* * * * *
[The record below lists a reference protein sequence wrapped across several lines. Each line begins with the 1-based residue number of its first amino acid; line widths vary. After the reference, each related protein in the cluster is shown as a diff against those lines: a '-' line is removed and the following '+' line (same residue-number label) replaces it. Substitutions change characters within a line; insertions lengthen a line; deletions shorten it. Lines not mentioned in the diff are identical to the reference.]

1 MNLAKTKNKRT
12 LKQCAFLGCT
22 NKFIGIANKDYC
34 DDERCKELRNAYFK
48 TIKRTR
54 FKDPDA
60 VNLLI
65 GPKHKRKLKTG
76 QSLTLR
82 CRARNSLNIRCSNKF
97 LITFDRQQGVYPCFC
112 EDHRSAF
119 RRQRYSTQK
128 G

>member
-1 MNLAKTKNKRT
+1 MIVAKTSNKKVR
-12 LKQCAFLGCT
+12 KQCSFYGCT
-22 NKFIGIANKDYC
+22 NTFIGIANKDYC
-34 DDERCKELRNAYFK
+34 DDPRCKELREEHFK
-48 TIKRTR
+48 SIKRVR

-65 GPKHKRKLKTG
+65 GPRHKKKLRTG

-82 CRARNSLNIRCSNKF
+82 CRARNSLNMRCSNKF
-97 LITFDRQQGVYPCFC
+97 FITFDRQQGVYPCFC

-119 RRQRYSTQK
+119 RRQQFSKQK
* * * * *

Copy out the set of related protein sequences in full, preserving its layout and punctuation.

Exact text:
[The record below lists a reference protein sequence wrapped across several lines. Each line begins with the 1-based residue number of its first amino acid; line widths vary. After the reference, each related protein in the cluster is shown as a diff against those lines: a '-' line is removed and the following '+' line (same residue-number label) replaces it. Substitutions change characters within a line; insertions lengthen a line; deletions shorten it. Lines not mentioned in the diff are identical to the reference.]

1 MNLAKTKNKRT
12 LKQCAFLGCT
22 NKFIGIANKDYC
34 DDERCKELRNAYFK
48 TIKRTR
54 FKDPDA
60 VNLLI
65 GPKHKRKLKTG
76 QSLTLR
82 CRARNSLNIRCSNKF
97 LITFDRQQGVYPCFC
112 EDHRSAF
119 RRQRYSTQK
128 G

>member
-1 MNLAKTKNKRT
+1 MIVAKTSNKKVR
-12 LKQCAFLGCT
+12 KQCSFYGCT
-22 NKFIGIANKDYC
+22 NTFIGIANKDYC
-34 DDERCKELRNAYFK
+34 DDPRCKELREEHFK
-48 TIKRTR
+48 SIKRVR

-65 GPKHKRKLKTG
+65 GPRHKKKLRTG

-82 CRARNSLNIRCSNKF
+82 CRARNSLNMRCSNKF
-97 LITFDRQQGVYPCFC
+97 FITFDRQQGVYPCFC

-119 RRQRYSTQK
+119 RRQQFSKQK